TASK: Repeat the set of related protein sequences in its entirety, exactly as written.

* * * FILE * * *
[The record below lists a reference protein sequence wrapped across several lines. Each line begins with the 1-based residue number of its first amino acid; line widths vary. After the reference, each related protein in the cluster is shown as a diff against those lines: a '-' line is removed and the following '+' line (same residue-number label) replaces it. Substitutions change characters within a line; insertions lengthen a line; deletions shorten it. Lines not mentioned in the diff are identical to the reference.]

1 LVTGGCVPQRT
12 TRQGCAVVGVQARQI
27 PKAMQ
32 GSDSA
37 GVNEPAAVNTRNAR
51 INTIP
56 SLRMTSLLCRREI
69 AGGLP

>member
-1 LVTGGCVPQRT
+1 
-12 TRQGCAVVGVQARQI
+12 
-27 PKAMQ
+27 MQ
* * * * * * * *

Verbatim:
[The record below lists a reference protein sequence wrapped across several lines. Each line begins with the 1-based residue number of its first amino acid; line widths vary. After the reference, each related protein in the cluster is shown as a diff against those lines: a '-' line is removed and the following '+' line (same residue-number label) replaces it. Substitutions change characters within a line; insertions lengthen a line; deletions shorten it. Lines not mentioned in the diff are identical to the reference.]

1 LVTGGCVPQRT
12 TRQGCAVVGVQARQI
27 PKAMQ
32 GSDSA
37 GVNEPAAVNTRNAR
51 INTIP
56 SLRMTSLLCRREI
69 AGGLP

>member
-1 LVTGGCVPQRT
+1 
-12 TRQGCAVVGVQARQI
+12 
-27 PKAMQ
+27 MQ